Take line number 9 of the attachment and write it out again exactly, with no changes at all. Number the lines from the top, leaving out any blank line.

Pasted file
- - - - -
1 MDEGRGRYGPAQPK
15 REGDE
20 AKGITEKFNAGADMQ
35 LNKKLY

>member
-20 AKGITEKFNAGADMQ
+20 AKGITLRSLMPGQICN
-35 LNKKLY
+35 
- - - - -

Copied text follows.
+35 